Snapshots of Lebanese wine history Part I

People are still surprised to learn that there is such a thing as Lebanese wine, let alone that wine production in Lebanon can be traced back to 7000 BC, making it one of the of the oldest wine drinking countries on earth.

Neolithic man may have enjoyed the effects of the juice from the fermented grape, but it was the Phoenicians, the seafaring Semitic people, famed for their trading acumen, who, as arguably the world’s first wine merchants, put Lebanese wine on the map.

Edward Hyams in Dionysus: A Social History of the Wine Vine writes of the Phoenicians: ‘They were a people who never seem to have had much land, only cities with a little land around them; this very fact may possibly account for their forwardness in viticulture; it would pay them far more better to plant their few acres with vines and sell the wine in exchange for grain and other necessities, than to grow their own grain.’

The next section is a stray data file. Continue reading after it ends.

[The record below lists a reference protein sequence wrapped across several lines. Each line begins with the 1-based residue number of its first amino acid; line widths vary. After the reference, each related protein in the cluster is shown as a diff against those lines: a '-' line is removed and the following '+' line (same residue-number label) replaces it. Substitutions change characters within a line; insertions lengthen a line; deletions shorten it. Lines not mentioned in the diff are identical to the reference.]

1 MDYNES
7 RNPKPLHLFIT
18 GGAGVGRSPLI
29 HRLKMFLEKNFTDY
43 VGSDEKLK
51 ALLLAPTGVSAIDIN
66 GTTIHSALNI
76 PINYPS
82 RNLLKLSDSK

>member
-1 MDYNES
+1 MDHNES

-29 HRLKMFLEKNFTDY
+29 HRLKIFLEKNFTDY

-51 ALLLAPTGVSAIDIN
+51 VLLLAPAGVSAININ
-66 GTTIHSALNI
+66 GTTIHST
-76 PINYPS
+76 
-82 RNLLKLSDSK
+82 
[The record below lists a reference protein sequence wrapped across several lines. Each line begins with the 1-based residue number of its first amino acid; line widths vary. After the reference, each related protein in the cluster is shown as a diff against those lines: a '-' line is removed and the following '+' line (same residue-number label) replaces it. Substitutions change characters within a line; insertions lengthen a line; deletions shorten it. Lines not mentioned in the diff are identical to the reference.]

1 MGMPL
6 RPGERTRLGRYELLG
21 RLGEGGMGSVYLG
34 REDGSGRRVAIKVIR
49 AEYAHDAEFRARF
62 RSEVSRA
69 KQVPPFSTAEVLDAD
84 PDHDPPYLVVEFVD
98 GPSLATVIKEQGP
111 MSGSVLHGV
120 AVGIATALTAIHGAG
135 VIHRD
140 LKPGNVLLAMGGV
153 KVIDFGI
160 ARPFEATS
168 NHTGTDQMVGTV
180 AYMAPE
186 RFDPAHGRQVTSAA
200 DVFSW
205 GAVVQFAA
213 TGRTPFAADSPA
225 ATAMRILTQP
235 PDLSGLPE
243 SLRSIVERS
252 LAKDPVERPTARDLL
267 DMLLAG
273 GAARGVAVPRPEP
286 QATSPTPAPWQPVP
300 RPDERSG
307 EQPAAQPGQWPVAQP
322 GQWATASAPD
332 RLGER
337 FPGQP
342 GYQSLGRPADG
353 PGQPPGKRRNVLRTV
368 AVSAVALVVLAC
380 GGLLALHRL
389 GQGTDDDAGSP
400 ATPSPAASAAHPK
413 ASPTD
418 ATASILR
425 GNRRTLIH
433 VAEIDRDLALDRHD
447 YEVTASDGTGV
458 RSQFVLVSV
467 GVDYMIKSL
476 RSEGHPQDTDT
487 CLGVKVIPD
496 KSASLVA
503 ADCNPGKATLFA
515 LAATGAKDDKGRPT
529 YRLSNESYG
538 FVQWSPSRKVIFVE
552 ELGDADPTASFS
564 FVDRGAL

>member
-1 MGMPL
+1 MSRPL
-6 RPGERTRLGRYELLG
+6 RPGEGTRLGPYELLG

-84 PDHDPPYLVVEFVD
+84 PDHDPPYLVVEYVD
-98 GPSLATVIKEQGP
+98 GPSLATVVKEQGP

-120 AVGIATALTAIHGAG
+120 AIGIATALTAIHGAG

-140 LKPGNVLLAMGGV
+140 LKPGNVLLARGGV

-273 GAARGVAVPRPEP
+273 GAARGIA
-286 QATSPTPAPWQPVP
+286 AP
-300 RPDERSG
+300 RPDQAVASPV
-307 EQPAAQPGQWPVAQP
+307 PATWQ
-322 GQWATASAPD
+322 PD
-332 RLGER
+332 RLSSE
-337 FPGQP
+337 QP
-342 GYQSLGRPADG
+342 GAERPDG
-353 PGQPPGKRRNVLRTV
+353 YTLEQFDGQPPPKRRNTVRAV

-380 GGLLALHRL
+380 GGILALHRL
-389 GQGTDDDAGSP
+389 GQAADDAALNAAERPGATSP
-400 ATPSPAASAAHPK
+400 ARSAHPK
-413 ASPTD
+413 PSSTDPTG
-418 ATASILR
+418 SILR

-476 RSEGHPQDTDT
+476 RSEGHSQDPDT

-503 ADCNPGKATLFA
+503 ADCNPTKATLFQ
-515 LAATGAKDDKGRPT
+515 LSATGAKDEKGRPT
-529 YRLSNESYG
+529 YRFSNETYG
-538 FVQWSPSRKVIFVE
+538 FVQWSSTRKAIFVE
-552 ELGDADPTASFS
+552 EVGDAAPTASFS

Out of this necessity grew one of the first great viticultural communities. As early as 3000 BC, and up to 330 BC, they bottled and shipped their prized elixirs from their power bases in Byblos, Sidon and Tyre, spreading viniculture to Egypt and Carthage in North Africa as well as Cyprus, Greece, Ancient Rome, Sardinia, Spain and even France.

Early Lebanese winemaker?

 

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